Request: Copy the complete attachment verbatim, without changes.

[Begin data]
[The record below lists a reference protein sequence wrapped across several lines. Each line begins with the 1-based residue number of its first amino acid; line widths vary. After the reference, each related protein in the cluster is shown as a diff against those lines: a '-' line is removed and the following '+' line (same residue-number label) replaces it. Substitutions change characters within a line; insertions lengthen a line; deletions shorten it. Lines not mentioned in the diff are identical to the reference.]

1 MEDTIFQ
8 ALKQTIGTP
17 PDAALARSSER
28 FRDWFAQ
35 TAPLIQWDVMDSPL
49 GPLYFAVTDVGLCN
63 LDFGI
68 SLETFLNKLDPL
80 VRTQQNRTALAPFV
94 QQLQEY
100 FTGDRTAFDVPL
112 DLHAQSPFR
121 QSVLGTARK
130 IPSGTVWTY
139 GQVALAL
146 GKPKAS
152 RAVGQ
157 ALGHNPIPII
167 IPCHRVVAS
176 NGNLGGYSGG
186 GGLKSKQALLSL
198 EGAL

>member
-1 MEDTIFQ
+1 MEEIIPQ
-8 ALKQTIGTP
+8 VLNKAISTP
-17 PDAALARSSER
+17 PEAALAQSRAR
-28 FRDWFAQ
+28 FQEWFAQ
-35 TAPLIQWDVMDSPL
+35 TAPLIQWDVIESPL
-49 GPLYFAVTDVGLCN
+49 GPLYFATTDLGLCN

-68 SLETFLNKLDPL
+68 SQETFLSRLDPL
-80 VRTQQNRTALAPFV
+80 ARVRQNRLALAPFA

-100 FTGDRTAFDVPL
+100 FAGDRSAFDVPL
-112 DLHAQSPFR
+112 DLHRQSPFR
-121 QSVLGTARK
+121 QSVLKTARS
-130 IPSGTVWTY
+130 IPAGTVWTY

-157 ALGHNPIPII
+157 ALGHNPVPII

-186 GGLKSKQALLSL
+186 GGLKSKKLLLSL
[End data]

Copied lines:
[The record below lists a reference protein sequence wrapped across several lines. Each line begins with the 1-based residue number of its first amino acid; line widths vary. After the reference, each related protein in the cluster is shown as a diff against those lines: a '-' line is removed and the following '+' line (same residue-number label) replaces it. Substitutions change characters within a line; insertions lengthen a line; deletions shorten it. Lines not mentioned in the diff are identical to the reference.]

1 MEDTIFQ
8 ALKQTIGTP
17 PDAALARSSER
28 FRDWFAQ
35 TAPLIQWDVMDSPL
49 GPLYFAVTDVGLCN
63 LDFGI
68 SLETFLNKLDPL
80 VRTQQNRTALAPFV
94 QQLQEY
100 FTGDRTAFDVPL
112 DLHAQSPFR
121 QSVLGTARK
130 IPSGTVWTY
139 GQVALAL
146 GKPKAS
152 RAVGQ
157 ALGHNPIPII
167 IPCHRVVAS
176 NGNLGGYSGG
186 GGLKSKQALLSL
198 EGAL

>member
-1 MEDTIFQ
+1 MEEIIPQ
-8 ALKQTIGTP
+8 VLNKAISTP
-17 PDAALARSSER
+17 PEAALAQSRAR
-28 FRDWFAQ
+28 FQEWFAQ
-35 TAPLIQWDVMDSPL
+35 TAPLIQWDVIESPL
-49 GPLYFAVTDVGLCN
+49 GPLYFATTDLGLCN

-68 SLETFLNKLDPL
+68 SQETFLSRLDPL
-80 VRTQQNRTALAPFV
+80 ARVRQNRLALAPFA

-100 FTGDRTAFDVPL
+100 FAGDRSAFDVPL
-112 DLHAQSPFR
+112 DLHRQSPFR
-121 QSVLGTARK
+121 QSVLKTARS
-130 IPSGTVWTY
+130 IPAGTVWTY

-157 ALGHNPIPII
+157 ALGHNPVPII

-186 GGLKSKQALLSL
+186 GGLKSKKLLLSL